Bergeron says it is his responsibility to ensure all employees in the first two levels of top management are the right people for their jobs every year. In a company that was approximately 30 percent larger in 2011 than it was the previous year, one year can make the difference in someone outgrowing his or her job.

“It might be that there is some terrific employee somewhere in this organization whose skills and whose drive and whose capabilities have tripled in the last 10 years,” Bergeron says. “But guess what? We are six times larger, and that person has fallen behind.”

Today, the company has 700 U.S. and 2,800 international employees. When you’ve reached a certain size, developing the next generation of leaders is no longer a matter or training.

“At a certain level of executive management, there really is no training,” Bergeron says. “We’re not IBM. We’re not going to be sending people to Harvard for a summer workshop.”

Instead, you need to work with people to improve their skill sets in areas that can prepare them for the jobs they will be filling, for instance, by exposing them to different experiences.

“Part of the human development business is identifying areas of growth, and not just saying here is where you need to grow and walk away, but giving them a chance to work on those areas and providing the necessary additional experience,” Bergeron says.

“If there is a guy that I think is going to be running a continent one day, not just a country, and my concern is he doesn’t have multicultural experience, then I make sure that I take him out of his comfort zone and I give him a couple of countries where they don’t speak English. He has to travel there and learn how business is done another way.”

Bergeron believes that the company’s commitment to promotion from within is a cultural strength. It motivates people that if they work hard they can scale with the business.

“I want to give people at least the more-likely-than-not chance that if they continue to improve, there is going to be another bigger job for them if they want it,” Bergeron says.

With rare exceptions, very few of the company’s current executives and managers were outside recruits.

“For the most part, people who are running large countries, large continents today, were sales people that became product managers, that became country managers and just continued to overperform at every level,” Bergeron says.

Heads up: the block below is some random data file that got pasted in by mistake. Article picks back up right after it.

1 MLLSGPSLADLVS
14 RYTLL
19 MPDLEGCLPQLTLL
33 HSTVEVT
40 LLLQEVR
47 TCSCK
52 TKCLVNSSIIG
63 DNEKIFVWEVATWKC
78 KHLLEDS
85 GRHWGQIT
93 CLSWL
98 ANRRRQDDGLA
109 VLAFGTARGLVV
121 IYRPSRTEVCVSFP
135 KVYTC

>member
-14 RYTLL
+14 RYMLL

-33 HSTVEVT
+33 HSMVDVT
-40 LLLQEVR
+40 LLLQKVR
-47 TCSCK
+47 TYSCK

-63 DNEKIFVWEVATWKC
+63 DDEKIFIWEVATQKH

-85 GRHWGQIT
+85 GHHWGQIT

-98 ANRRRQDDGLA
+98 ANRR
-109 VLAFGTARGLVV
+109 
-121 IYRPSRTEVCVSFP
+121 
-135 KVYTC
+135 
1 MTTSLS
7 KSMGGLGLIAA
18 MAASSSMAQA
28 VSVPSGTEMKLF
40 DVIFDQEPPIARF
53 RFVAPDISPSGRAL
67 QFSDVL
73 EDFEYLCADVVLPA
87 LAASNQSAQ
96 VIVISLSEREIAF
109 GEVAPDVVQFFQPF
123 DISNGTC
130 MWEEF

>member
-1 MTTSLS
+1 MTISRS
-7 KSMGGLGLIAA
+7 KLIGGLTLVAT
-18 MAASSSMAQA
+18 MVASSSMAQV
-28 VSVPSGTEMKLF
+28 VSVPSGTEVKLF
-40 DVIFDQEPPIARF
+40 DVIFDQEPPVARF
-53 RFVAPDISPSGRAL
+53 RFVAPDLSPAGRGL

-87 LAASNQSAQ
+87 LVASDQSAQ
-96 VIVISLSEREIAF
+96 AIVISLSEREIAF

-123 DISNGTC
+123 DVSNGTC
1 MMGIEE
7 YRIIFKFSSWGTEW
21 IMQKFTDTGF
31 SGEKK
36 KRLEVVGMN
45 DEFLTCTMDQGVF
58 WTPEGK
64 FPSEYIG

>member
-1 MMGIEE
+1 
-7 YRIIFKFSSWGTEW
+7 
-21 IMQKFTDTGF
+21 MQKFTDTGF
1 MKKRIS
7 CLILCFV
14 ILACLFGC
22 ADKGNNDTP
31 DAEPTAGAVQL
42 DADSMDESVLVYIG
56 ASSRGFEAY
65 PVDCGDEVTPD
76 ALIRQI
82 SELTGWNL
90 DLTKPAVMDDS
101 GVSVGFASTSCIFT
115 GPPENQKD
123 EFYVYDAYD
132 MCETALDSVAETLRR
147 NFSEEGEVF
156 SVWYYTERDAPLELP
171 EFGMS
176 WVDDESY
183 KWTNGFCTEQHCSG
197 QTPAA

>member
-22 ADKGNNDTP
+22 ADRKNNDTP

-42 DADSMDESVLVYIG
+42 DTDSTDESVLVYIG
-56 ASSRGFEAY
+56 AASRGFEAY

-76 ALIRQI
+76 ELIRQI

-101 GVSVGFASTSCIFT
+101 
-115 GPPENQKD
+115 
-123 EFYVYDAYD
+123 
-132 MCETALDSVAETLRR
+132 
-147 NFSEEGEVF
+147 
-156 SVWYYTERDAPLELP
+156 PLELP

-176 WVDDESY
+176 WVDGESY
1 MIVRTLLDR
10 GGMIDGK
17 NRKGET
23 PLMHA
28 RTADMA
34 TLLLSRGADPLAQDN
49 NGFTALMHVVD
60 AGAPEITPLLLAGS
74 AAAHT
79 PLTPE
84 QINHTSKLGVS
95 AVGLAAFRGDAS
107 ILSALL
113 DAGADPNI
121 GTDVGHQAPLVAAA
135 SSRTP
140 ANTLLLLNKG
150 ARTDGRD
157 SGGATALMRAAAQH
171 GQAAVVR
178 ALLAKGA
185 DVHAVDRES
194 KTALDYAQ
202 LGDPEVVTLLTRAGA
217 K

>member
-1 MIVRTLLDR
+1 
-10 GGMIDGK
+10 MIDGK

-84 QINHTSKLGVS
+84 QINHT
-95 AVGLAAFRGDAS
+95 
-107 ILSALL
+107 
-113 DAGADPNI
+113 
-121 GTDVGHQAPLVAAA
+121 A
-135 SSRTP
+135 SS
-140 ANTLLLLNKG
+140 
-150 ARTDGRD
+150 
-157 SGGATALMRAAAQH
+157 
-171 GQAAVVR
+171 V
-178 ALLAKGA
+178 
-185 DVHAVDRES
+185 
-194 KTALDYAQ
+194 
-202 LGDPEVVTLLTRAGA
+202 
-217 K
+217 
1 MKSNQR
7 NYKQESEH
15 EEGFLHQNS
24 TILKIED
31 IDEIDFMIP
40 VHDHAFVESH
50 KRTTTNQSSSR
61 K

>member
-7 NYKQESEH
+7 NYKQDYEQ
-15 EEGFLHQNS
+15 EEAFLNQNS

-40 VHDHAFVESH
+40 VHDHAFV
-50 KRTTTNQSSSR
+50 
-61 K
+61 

As for Bergeron, his board is still giving him the thumbs up as the right CEO for the job. With the company six times the size it was when he took the job, it seems like a pattern that won’t break soon.

“I guess I scaled pretty well because the board has kept me,” Bergeron says.

“Time will tell, but it sounds like it’s going to be a very exciting next three or four years here.”

How to reach: VeriFone Systems Inc., www.verifone.com

The Bergeron File

Douglas Bergeron

Chairman and CEO

VeriFone Systems Inc.

Born: Windsor, Ontario, Canada

Education: York University in Toronto, Canada — B.A. with honors in computer science; University of Southern California — M.S.

What was your first job?

I had a paper route from age 10 to 16, gave accordion lessons from 16 to 20, and played accordion on Friday and Saturday nights in a wedding band.

What is one part of your daily routine that you wouldn’t change?

I love reading to my kids before bedtime when I'm not out of town.

Who are your heroes in the business world and why?

I admire Larry Ellison for his tenacity and unwillingness to accept no for an answer.  I try to live by that motto myself.

What is your favorite part of your job?

I love communicating to employees, customers, and investors. I love taking complex concepts and boiling them down to memorable and relevant simple themes.

Bergeron on the benefits of mobile payment technologies: The early word is that consumers are very anxious to replace a fairly simplistic experience that is the use of a credit card with a more robust experience that the retailer may know more about you based on the fact that your phone is a rich source of data for you. And as long as you permit it, the retailer may like to know who is there, why you are there, where you were before, what you are buying, (offering) some of the benefits that come from online purchasing, (such as) the one-click Amazon experience where they are suggesting other things to buy and knowing where to ship things automatically. There is an opportunity to create a richer customer-to-retailer experience once we start replacing cards with phones.